Using radio communication between the driver, crew chief and spotters is a major benefit to any racing team. It doesn’t matter if you are racing in the World Touring Car Championships at Monza or running in Spec Miata at Road America, communication can lead to success. But communication also can mean excess — excess things to bring to the track, like radios, batteries, antennas, chargers, cords and headsets. All that excess electrical gear often becomes a tangled ball of wires.
Radio gear needs maintenance and care. Batteries have to be charged — before the race starts. As if there weren’t enough things to do before a race weekend, adding radio gear to the list of things to be prepped and packed adds more responsibility and time. Often with some teams, radio gear gets overlooked, and as a result, communication is lost because the gear wasn’t properly cared for.
Radio equipment is cumbersome and delicate. Radios don’t like to bounce around underneath the car in the race trailer for 400 miles. And radios don’t function well if they get wet. That brings me to radio rule No.1 from Shawn Sampson of Sampson Racing Communications: “Don’t take handheld radios into the Port-a-potty!” A very important rule to live by.
Another important rule with radio gear is to stay organized. To ensure my radios don’t fall victim to a missing cord, or get backed over in the race trailer, I constructed a simple storage unit out of a medium sized plastic toolbox. I mounted the Vertex radio chargers to the bottom of the box and mounted a plug bank to the inside of the box so they would have power.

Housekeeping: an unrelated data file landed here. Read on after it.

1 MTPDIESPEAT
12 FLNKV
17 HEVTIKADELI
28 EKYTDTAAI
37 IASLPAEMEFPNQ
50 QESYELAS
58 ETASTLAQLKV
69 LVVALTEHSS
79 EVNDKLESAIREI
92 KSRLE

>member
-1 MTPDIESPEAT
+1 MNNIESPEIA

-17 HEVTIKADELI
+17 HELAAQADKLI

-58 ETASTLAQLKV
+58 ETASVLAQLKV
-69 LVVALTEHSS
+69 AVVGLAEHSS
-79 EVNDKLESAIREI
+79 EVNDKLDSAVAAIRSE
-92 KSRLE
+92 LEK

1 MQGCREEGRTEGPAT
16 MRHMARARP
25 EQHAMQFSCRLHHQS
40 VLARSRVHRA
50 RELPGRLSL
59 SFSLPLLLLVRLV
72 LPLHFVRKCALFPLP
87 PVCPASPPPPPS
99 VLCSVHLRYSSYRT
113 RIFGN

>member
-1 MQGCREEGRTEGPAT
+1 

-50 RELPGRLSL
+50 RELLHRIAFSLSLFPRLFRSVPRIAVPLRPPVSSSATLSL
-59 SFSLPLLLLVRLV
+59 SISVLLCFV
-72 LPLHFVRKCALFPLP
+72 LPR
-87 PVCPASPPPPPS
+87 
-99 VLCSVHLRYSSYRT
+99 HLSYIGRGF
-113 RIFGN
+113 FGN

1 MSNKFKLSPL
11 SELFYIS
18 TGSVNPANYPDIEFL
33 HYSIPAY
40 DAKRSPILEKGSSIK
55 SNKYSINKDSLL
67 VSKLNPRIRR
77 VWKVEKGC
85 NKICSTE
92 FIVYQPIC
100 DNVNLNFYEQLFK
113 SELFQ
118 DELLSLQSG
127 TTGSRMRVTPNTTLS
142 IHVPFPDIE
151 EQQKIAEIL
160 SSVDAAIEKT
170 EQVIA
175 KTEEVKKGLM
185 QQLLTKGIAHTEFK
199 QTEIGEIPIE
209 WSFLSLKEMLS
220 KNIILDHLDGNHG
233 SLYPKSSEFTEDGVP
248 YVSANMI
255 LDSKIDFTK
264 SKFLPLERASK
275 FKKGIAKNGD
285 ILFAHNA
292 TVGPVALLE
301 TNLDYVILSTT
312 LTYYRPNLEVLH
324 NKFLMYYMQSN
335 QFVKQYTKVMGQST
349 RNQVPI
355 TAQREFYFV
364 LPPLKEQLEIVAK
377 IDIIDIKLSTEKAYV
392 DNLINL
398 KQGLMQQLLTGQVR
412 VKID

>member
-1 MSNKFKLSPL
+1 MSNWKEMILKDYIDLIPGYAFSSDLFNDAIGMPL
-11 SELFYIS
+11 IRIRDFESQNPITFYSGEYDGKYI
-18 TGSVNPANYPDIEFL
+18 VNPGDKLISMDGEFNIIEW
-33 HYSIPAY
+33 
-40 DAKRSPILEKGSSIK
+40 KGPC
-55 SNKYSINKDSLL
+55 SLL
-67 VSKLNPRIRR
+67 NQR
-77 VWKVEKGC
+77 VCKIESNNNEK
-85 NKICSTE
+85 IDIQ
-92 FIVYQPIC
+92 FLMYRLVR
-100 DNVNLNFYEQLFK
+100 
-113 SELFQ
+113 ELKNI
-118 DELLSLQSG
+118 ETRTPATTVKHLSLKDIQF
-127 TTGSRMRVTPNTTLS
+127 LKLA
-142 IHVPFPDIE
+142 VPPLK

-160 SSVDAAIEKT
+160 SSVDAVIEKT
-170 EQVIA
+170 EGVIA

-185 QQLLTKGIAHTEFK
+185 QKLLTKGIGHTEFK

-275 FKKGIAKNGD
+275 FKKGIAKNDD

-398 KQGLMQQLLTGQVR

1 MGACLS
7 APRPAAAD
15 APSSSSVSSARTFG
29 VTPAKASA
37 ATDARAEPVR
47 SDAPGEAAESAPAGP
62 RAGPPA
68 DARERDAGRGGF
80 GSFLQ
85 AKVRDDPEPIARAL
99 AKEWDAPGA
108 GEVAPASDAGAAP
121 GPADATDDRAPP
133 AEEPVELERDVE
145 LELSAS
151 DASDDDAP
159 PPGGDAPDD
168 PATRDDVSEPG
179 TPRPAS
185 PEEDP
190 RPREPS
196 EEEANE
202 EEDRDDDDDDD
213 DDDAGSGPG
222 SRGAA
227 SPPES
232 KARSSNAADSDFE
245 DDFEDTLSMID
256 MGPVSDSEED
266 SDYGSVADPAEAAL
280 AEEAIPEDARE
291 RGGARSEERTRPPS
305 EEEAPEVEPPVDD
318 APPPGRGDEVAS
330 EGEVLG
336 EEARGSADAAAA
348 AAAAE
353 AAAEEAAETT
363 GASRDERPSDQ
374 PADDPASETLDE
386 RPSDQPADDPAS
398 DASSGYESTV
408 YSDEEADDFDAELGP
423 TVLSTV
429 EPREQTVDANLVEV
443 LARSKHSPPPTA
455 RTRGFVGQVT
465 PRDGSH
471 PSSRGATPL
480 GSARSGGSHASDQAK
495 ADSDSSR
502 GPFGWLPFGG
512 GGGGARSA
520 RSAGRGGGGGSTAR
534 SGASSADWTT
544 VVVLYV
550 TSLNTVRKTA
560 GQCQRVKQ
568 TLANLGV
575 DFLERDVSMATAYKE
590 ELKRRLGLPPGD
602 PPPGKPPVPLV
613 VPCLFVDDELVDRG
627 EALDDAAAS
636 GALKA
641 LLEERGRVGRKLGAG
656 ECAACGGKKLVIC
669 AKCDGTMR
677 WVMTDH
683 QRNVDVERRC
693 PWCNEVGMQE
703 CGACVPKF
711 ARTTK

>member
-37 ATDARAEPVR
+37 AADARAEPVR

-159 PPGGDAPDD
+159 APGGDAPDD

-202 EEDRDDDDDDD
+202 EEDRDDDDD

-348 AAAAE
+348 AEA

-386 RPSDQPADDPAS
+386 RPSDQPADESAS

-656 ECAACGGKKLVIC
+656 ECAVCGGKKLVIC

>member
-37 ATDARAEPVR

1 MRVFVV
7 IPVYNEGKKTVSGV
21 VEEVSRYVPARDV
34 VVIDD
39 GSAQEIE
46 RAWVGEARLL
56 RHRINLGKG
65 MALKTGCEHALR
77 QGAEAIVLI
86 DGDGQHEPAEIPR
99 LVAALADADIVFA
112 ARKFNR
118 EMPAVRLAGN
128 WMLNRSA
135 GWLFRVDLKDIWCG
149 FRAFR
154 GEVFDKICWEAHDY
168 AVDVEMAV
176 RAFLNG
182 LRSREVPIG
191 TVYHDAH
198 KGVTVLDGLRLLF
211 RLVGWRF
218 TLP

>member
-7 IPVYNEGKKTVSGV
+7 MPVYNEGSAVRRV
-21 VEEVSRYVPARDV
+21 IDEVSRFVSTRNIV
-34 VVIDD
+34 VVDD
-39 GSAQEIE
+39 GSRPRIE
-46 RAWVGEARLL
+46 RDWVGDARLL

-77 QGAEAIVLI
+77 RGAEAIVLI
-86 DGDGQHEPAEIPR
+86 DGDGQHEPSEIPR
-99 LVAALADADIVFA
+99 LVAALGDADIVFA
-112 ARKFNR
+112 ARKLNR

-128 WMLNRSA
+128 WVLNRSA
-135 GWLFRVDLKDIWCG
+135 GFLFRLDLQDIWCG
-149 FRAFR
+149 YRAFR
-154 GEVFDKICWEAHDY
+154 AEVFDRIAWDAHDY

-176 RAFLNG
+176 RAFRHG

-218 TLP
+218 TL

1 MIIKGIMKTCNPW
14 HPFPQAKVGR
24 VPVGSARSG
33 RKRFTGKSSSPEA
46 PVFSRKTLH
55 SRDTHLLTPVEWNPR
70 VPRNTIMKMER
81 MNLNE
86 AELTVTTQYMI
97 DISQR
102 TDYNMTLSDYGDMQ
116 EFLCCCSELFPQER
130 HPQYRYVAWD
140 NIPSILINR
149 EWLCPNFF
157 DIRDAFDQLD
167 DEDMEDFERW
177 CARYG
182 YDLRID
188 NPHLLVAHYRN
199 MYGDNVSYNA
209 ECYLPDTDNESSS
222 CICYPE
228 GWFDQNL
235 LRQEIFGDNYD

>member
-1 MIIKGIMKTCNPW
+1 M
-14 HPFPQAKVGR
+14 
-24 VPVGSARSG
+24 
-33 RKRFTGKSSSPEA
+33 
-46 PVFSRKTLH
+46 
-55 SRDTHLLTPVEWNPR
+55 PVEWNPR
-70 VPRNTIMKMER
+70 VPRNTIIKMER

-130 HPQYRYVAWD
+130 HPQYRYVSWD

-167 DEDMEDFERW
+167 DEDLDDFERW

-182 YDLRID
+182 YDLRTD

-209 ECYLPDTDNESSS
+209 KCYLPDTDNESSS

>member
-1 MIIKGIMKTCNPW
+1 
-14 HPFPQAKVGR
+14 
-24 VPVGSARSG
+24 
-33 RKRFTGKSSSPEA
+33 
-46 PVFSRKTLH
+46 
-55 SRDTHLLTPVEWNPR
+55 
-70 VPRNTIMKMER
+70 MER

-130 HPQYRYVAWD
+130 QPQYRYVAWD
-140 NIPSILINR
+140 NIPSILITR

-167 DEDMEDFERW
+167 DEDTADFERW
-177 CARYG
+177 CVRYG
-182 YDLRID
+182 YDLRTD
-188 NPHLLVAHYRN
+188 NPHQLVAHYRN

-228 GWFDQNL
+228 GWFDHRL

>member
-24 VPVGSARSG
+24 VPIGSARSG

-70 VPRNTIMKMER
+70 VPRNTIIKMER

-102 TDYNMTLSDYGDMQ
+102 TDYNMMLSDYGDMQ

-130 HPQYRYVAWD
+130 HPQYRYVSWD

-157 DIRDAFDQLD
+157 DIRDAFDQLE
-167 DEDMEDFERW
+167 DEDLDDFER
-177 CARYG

All my team’s radio equipment fits in one rugged, easy-to-carry case, which doubles as a charging station. This works great for two reasons. Everything is protected and everything is easy to find. When we arrive at the track, we plug the box into a power source and everything inside begins to charge. When the race starts, the crew chief and spotter grab the charged-and-ready radios and begin talking to the driver. There is no last-minute panic or yelling in the pits, “Where is the headset?” or, “Are any batteries charged?” Instead, when the flag drops all I hear is a crystal-clear, “GREEN, GREEN, GREEN!”
Total costs for the box, the power strip, some smaller interior storage boxes for organizing extra batteries and antennas was less than $75. It’s a worthwhile investment to protect expensive racing communication equipment. For all radios and headsets inside the box go to www.sampsonracing.com for pricing.